Within moments our guide came out to the living room area of our hotel room and told us she wasn’t taking a shower because she had a wound on her foot.
She sat Evangeline on the bed, and spoke in Mandarin to her. Evangeline took off her shoes and unwrapped her tiny foot with the adeptness of a child who had cared for herself for a long time. As she unwrapped the wound, I could see the dark yellow stain on the bandage. Was it infected?
Then she took off the last layer of gauze. The wound was deep and raw. This was no new wound. My mind raced in fear for her. How had she walked all over the streets of the cities with us and never complained? Did she feel it? Why was it there? How long had it been there? And then, how do I care for it until we get her home?
At midnight, our guide and Mark ran off to a pharmacy to get gauze and antibiotic cream to re-bandage it. Evangeline and I waited at the Hotel for the gauze to wash and re-wrap her foot. I helped her bathe while keeping her foot dry.
Soon our guide, Rebecca, and Mark came back with dressings for the wound. We put antibiotic ointment on it and covered it again with bandages. We discussed whether to take her to the hospital the next day or not.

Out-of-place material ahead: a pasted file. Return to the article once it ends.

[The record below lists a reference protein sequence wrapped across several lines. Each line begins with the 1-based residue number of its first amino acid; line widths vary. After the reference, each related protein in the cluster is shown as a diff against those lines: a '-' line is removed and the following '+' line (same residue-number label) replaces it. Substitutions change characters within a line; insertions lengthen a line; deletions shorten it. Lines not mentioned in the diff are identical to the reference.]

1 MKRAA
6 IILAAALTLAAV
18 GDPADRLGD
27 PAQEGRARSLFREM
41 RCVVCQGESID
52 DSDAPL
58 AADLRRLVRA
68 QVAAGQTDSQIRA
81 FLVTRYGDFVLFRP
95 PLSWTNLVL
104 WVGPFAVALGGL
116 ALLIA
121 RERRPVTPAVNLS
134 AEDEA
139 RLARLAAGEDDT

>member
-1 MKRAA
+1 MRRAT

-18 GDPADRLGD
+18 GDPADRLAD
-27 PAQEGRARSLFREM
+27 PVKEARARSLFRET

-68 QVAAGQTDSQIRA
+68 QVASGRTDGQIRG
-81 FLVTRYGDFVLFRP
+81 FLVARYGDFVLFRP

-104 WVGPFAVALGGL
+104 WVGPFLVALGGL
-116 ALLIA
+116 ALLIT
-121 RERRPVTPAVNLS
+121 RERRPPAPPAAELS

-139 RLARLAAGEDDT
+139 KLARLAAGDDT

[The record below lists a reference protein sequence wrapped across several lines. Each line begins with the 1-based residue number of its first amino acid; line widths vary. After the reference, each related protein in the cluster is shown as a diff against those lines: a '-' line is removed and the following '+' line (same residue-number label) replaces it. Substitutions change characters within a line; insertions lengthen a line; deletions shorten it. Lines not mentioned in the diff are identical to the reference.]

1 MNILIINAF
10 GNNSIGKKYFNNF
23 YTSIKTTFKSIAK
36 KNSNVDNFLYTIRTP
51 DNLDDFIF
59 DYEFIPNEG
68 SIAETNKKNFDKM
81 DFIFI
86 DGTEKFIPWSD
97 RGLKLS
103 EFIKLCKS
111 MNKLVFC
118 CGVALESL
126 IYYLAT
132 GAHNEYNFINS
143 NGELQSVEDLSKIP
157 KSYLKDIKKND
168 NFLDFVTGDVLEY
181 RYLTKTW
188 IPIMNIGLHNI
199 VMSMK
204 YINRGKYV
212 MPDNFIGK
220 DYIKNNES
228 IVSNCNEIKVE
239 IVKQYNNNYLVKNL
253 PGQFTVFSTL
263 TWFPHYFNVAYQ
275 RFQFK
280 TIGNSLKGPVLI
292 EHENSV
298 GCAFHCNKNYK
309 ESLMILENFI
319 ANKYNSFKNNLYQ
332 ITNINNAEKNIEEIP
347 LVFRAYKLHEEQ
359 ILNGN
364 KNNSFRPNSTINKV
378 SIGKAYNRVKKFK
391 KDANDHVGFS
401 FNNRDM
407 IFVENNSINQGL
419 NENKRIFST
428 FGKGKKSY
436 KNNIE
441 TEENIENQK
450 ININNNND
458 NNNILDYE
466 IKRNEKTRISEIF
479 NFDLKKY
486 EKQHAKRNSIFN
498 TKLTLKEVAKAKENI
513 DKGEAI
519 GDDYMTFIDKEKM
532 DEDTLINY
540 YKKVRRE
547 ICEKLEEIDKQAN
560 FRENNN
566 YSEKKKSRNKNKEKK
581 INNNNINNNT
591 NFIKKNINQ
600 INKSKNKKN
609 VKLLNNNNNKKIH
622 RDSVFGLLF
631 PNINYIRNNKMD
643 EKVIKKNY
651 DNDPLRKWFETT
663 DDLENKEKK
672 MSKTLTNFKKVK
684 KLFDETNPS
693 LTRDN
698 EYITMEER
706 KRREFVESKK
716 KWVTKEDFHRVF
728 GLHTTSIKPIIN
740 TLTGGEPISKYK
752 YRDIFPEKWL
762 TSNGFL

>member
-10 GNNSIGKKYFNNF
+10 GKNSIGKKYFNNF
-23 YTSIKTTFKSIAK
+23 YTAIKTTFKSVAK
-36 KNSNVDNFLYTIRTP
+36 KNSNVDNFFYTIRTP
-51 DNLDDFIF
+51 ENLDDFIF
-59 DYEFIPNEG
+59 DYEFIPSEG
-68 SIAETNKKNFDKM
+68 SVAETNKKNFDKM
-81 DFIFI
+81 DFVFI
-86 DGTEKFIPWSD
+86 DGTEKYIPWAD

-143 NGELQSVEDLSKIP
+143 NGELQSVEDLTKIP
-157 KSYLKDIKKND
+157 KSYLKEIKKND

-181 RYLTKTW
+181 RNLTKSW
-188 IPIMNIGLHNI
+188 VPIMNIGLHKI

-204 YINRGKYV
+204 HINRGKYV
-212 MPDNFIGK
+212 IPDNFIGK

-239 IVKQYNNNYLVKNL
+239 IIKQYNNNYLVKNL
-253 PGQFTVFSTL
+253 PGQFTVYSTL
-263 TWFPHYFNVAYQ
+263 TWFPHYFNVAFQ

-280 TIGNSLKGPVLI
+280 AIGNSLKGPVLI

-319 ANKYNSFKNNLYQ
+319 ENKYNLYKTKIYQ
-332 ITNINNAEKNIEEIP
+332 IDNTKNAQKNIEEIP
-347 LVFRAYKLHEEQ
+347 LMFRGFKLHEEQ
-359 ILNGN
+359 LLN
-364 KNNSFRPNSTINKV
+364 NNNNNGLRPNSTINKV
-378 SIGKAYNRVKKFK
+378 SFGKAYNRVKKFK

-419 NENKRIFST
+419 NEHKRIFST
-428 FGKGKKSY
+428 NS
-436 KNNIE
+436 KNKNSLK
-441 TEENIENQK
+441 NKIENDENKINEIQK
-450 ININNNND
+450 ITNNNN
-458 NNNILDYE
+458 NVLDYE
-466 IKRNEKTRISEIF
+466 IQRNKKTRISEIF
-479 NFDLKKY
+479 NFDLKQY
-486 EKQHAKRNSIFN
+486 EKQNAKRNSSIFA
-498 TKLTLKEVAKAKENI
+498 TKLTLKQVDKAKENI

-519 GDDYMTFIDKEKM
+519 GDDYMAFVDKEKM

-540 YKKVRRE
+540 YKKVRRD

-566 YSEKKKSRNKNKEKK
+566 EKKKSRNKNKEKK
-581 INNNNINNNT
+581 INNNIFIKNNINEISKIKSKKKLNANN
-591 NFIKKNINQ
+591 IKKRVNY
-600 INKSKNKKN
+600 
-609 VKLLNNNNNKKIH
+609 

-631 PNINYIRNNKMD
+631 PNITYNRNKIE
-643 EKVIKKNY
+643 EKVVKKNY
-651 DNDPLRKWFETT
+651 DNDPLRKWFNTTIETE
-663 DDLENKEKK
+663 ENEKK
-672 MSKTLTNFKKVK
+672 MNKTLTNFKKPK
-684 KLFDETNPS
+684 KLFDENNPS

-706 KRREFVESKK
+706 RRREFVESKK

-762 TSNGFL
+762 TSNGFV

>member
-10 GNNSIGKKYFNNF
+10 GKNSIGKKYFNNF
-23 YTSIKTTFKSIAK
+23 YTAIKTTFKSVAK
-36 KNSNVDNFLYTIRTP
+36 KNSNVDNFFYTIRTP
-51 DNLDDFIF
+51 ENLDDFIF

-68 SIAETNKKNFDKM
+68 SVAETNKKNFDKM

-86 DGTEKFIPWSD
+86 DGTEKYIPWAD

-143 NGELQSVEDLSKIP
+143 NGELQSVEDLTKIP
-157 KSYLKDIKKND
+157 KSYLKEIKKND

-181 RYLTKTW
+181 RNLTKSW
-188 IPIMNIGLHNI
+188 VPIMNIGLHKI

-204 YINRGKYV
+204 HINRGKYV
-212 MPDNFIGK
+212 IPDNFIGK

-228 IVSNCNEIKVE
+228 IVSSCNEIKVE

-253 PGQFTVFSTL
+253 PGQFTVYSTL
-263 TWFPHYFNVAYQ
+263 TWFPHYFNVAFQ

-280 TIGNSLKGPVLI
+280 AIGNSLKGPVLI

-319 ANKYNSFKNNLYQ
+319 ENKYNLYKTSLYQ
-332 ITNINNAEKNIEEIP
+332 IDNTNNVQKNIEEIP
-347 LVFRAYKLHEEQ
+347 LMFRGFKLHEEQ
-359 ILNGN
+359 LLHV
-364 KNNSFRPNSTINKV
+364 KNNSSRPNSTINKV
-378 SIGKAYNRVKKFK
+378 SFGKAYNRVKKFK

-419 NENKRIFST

We were to get Eliza at 10am that very morning.
I tucked Evangeline in bed and tried to sleep. My mind was so full of the days events. We bonded with Evangeline immediately. Her needs were big, even bigger than we had expected, but caring for her felt natural, easy, as if I had birthed her myself. The feelings flooded me, and surprised me at the same time. It was Evangeline I had worried about meeting. We’d only decided to adopt her a few months before we travelled and had had no contact with her or updates. We had sent a care package, but had no idea if she had ever received it, or if she knew she was being adopted, or even if she wanted a family.
I had lain awake the night before we met her praying, wondering, so filled with excitement and anxiety all mixed up in one tumultuous mixture of feelings that rushed through my mind like water rushes over the falls. And then the moment had come, and I felt as in love and proud as any new mother with our newest daughter.